Nearly 200 Nations Reach Landmark Deal to Cut Super Polluting HFCs
History is made! #MontrealProtocol countries agree to curb powerful greenhouse gases in largest climate breakthroug… https://t.co/0U9uTVl3zD— UN Environment (@UN Environment)1476510152.0
Under the new amendment to the Montreal Protocol, developed countries will begin phasing down HFCs in 2019, while developing countries have two different timelines. More than 100 countries will start their HFC phase down in 2024, and a handful of countries, including India, Pakistan and some Gulf states, will start in 2028.
"This is great news for the climate. It sends a powerful signal that our governments are serious about tackling climate change, coming as it does on the heels of the ratification of the Paris Agreement, a new deal to cap aviation emissions and just weeks before UN climate talks resume," Regine Guenther, interim leader of WWF's Global Climate and Energy Practice, said. "Our path to action is clear and we now need to see the promises of these agreements realized in urgent actions on the ground."
Major climate win in #MOP28 with announcement to cut potent #HFCs https://t.co/y8QN04i79X https://t.co/4Ii9nKU1xd— WWF (@WWF)1476687909.0
"This is a major breakthrough: The world has come together to curb climate-wrecking super-pollutant HFCs," David Doniger, NRDC's Climate and Clean Air program director, said. "This is the biggest step we can take in the year after the Paris agreement against the widening threats from climate change. And bringing HFCs under the Montreal Protocol sends a clear signal to the global marketplace to start replacing these dangerous chemicals with a new generation of climate-friendly and energy-efficient alternatives."
For a deeper dive:
Commentary: Kigali New Times editorial; Guardian, John Vidal column; Reuters, Alister Doyle analysis; Mashable, Andrew Freedman analysis; Vox, Brad Plumer column; Wall Street Journal, Daniela Hernandez analysis; The Nation editorial
Sweden's reindeer have a problem. In winter, they feed on lichens buried beneath the snow. But the climate crisis is making this difficult. Warmer temperatures mean moisture sometimes falls as rain instead of snow. When the air refreezes, a layer of ice forms between the reindeer and their meal, forcing them to wander further in search of ideal conditions. And sometimes, this means crossing busy roads.
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By Aaron W Hunter
A chance discovery of a beautifully preserved fossil in the desert landscape of Morocco has solved one of the great mysteries of biology and paleontology: how starfish evolved their arms.
The Pompeii of palaeontology. Aaron Hunter, Author provided<h2></h2><p>Although starfish might appear very robust animals, they are typically made up of lots of hard parts attached by ligaments and soft tissue which, upon death, quickly degrade. This means we rely on places like the Fezouata formations to provide snapshots of their evolution.</p><p>The starfish fossil record is patchy, especially at the critical time when many of these animal groups first appeared. Sorting out how each of the various types of ancient starfish relate to each other is like putting a puzzle together when many of the parts are missing.</p><h2>The Oldest Starfish</h2><p><em><a href="https://www.biorxiv.org/content/10.1101/216101v1.full.pdf" target="_blank" rel="noopener noreferrer">Cantabrigiaster</a></em> is the most primitive starfish-like animal to be discovered in the fossil record. It was discovered in 2003, but it has taken over 17 years to work out its true significance.</p><p>What makes <em>Cantabrigiaster</em> unique is that it lacks almost all the characteristics we find in brittle stars and starfish.</p><p>Starfish and brittle stars belong to the family Asterozoa. Their ancestors, the Somasteroids were especially fragile - before <em>Cantabrigiaster</em> we only had a handful of specimens. The celebrated Moroccan paleontologist Mohamed <a href="https://doi.org/10.1016/j.palaeo.2016.06.041" target="_blank" rel="noopener noreferrer">Ben Moula</a> and his local team was instrumental in discovering <a href="https://www.sciencedirect.com/science/article/abs/pii/S0031018216302334?via%3Dihub" target="_blank" rel="noopener noreferrer">these amazing fossils</a> near the town of Zagora, in Morocco.</p><h2>The Breakthrough</h2><p>Our breakthrough moment came when I compared the arms of <em>Cantabrigiaster</em> with those of modern sea lilles, filter feeders with long feathery arms that tend to be attached to the sea floor by a stem or stalk.</p><p>The striking similarity between these modern filter feeders and the ancient starfish led our team from the University of Cambridge and Harvard University to create a new analysis. We applied a biological model to the features of all the current early Asterozoa fossils in existence, along with a sample of their closest relatives.</p>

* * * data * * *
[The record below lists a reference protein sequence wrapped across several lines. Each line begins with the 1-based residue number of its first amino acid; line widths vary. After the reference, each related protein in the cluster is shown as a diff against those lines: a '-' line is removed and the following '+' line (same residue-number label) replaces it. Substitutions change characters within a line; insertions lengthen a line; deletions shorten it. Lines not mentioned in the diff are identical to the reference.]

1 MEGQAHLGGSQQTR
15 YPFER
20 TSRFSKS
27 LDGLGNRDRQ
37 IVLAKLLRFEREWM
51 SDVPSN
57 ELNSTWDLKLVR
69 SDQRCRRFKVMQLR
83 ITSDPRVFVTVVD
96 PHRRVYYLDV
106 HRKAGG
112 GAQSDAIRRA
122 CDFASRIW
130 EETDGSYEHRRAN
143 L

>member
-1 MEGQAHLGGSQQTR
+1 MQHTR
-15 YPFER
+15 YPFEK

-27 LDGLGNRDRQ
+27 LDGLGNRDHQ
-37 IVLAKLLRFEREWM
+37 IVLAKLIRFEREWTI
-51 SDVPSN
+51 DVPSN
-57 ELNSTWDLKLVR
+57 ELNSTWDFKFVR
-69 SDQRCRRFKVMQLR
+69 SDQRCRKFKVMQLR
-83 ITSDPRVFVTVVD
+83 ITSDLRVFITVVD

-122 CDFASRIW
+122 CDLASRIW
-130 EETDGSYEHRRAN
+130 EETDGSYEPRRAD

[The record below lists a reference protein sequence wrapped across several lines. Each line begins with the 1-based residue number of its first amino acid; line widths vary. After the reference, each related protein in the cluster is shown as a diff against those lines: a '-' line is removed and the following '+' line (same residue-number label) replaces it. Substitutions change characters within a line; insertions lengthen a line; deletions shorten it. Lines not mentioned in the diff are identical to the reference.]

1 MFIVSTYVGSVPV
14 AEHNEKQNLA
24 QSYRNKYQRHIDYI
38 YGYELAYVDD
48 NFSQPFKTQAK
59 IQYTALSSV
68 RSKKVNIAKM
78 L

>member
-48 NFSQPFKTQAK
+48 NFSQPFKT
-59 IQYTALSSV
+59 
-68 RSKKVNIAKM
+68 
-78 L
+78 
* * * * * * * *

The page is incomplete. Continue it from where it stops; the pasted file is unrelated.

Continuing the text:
Cantabrigiaster is the most primitive starfish-like animal to be discovered in the fossil record. Aaron Hunter, Author provided<p>Our results demonstrate <em>Cantabrigiaster</em> is the most primitive of all the Asterozoa, and most likely evolved from ancient animals called crinoids that lived 250 million years before dinosaurs. The five arms of starfish are a relic left over from these ancestors. In the case of <em>Cantabrigiaster</em>, and its starfish descendants, it evolved by flipping upside-down so its arms are face down on the sediment to feed.</p><p>Although we sampled a relatively small numbers of those ancestors, one of the unexpected outcomes was it provided an idea of how they could be related to each other. Paleontologists studying echinoderms are often lost in detail as all the different groups are so radically different from each other, so it is hard to tell which evolved first.</p>
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